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A new documentary explores the heartbreaking realities that some mothers must face when they have to provide for their children from afar. "Nana" follows three women — Leidy, Fina and Clara — who leave their own children in the care of their family members while they go to the United States to care for the children of others as nannies.
The 70-minute film, which began as part of a master's thesis at the University of Missouri and was filmed three years ago on a very low budget, is directed by first-time filmmaker and Dominican photojournalist Tatiana Fernández Geara.
The stories told in "Nana" explore the conflicts between the live-in nannies from the Dominican Republic and their employers, the ties that develop between children and the nannies who care for them, and how their families back home deal with the separation and raising the children the moms had to leave behind in order to support their family financially.
"With her, I enjoyed her entire childhood," says a nanny named Clara in the documentary's trailer, referring to one of the children she cares for. "But not with my [own] children." She talks about loving the children she takes care of as if they were her own, but the sadness in her voice is poignant and palpable when she talks about missing out on her own kids' lives.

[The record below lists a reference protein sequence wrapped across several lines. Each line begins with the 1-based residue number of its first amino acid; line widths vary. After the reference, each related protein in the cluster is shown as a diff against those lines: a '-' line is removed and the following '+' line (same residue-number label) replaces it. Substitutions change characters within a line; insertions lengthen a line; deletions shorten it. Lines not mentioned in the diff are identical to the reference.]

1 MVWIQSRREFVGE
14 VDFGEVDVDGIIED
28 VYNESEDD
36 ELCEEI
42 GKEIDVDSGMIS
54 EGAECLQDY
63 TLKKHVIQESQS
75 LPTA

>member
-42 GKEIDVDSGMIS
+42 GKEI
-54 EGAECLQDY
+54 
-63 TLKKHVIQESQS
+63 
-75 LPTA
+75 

The documentary also interviews some of the children of the nannies. As one daughter shares, "when my mom told me she had to move far away for work, I felt really bad because I thought, 'Well, my mom won't be with me.' I haven't seen her in nine years."
"I have to work to support [my kids] or have everyone starve to death back home. It's one or the other."
And the adult family members left behind to raise those children in the Dominican Republic are part of the documentary as well. One grandmother featured in the film shares that she has raised all her grandchildren except for a few living in San Francisco — and that she's raised up to 12 grandchildren at once, all living in the same shack in the Dominican Republic.
When Fina is asked by the director why she came to Miami, leaving her family behind, the nanny answers in Spanish, "I have to work to support [my kids] or have everyone starve to death back home. It's one or the other."
Another nanny, Leidy, shares in the documentary that it's difficult because "sometimes you're eating and you don't know if your kids have eaten."
"Nana," which is sure to be an eye-opening look at the lives of women who must leave their own children in order to keep a roof over their heads and food in their bellies, premiered at the Festival del Nuevo Cine Latinoamericano in Havana Dec. 10. We hope to see this film released in the U.S. soon!